dominion, the other wants to initiate a chaotic reign of blood to wash itself of sins past. Both threaten to turn Borca into hell on earth. The Chroniclers initiate the Shutter program and respond with a purge of all Sleeper agents in their midst.”

Deprogrammed Palers called Halos start executing Project Tannhauser agents, having been decontaminated by Exalt’s Grindworks. Meanwhile, Cultrin’s army is approaching Cathedral City and the Anabaptists are losing entire generations of Orgastics.

However, right before he can sack Cathedral City, Cultrin goes missing. Spoilers, the Wretched Hag aka the Mother of Ravens (founder of the Bygone Apocalyptics and lover of Gerome Getrell) mindwiped him with memes and turned him into her pet. He’s called the Head Collector now. Guess what he does for her?

Exalt is not about to give up, but the loss of their charismatic meme warlord throws things into disarray. The army starts factionalizing into small warbands that compete against each other almost as much as they do against the Protectorate.

Gusev supplies the Preservists with chemical/biological weapons sourced from Noret. They spread them around Exalt territory, while vaccinating the Spital and Justitian. The expected counter attack never comes.

In the winter of 2482, Exalt dies. Maddened with plague and with their power supply failing, civil war breaks out. The survivors flee and scatter into the wastes.

2483: The Judges take advantage of the chaos to conquer the Stukov clan, and their slave labor builds their Judgement Hall atop the Plateau. Those that escape slavery become the Stukov Nomads



The Enemoi clan rolls into an abandoned Exalt and just fuckin’ loots the poo poo out of the place, tossing everyone on a truck before peeling out and heading back to Noret. The Chroniclers are really pissed that all that good loot got ninja’ed, and declare the entire clans as public enemies of the Protectorate. They use every underhanded method and their disposal to gently caress with them.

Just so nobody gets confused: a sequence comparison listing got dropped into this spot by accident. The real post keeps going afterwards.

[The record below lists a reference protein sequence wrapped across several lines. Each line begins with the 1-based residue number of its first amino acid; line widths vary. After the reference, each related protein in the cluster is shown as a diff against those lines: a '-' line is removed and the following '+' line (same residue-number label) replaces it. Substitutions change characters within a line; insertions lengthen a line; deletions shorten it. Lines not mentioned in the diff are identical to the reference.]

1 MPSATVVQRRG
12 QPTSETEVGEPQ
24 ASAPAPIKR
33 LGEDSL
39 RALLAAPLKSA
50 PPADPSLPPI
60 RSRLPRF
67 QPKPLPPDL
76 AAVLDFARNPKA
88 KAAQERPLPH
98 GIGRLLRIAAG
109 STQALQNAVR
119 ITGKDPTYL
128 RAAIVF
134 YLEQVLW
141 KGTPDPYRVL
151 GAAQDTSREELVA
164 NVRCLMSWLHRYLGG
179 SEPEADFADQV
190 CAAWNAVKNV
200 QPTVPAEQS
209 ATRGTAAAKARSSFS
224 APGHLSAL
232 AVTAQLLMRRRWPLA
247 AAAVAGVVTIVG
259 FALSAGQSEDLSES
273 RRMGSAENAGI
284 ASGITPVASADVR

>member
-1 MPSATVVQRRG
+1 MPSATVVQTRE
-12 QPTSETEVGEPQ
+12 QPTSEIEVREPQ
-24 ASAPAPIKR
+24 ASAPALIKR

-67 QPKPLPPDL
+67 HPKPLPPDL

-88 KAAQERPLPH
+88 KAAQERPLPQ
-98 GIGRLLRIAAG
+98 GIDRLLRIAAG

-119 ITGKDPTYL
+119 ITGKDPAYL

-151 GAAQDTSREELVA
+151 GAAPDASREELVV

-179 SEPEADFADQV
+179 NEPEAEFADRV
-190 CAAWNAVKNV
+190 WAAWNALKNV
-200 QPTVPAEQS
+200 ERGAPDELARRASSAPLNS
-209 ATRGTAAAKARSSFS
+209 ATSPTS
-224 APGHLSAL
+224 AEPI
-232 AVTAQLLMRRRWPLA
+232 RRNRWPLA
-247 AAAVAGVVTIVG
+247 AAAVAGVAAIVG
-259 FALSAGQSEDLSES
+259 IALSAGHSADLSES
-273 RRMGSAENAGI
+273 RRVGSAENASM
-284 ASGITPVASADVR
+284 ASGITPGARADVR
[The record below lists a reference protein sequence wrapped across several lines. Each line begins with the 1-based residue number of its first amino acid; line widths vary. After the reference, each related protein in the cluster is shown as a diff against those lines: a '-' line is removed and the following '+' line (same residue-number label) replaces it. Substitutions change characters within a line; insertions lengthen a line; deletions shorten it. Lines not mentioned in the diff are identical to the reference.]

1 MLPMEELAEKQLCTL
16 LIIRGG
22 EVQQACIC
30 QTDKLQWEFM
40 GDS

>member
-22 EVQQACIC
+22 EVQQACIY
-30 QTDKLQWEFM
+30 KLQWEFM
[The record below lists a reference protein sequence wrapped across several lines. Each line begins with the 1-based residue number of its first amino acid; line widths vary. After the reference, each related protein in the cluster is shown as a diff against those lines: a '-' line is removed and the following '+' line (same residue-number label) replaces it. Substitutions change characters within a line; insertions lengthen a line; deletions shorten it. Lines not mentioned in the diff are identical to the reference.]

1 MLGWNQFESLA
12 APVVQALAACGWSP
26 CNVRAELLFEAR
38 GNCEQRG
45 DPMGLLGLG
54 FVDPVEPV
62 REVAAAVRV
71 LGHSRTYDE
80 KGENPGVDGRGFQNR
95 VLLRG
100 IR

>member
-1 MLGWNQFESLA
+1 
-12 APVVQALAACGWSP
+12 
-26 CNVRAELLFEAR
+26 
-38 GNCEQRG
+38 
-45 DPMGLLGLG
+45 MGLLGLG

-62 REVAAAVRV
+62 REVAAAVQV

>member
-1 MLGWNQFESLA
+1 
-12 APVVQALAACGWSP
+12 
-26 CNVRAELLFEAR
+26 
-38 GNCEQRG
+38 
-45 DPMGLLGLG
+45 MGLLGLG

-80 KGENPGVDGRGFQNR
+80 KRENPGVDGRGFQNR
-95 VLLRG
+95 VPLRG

2497: Ferrapol is deserted, and the Judges round up all the Steel Masters and enslave them. They build a weapons factory in the middle of Justitian that is second to none (and yet still the Judges are using Muskets and Sledgehammers, the hell?) which serves as both home and prison to the Steel Masters. Hmm, I wonder if enslaving folks of Asian descent to perform backbreaking labour for whites might have real world echoes and be really problematic? These German Judges are beginning to look an awful lot like something, but I just can’t find the right word for it. I blame 500 years of linguistic drift.

2500: Justinian is expanding, lots of folks are coming here to settle, trade, etc.

2503: The Cockroaches appear south of Exalt, long thought to be a memory from the Era of the Beast (the time when human civilization was basically non-existent post-eschaton), they’re back and causin’ trouble again.

2531: The previously independent Spital freely joins the Protectorate. I think I need to note when it’s a choice, given the history of their previous expansions.

2556: “Harm, the large pig farm in the northeast, along with its endless batteries of pigsties and mountains of pig poo poo, is incorporated into the Protectorate.”

Just look at that. Someone actually took the time to write that down. And thank God they did, I don’t know what my game would have become if I didn’t know when this pile of pig poo poo was established.

By the way, the stuff I’m skipping is poo poo like “They seized this city for its salt mines, or this city for its power plant, or these people settled nearby and grew wheat” etc.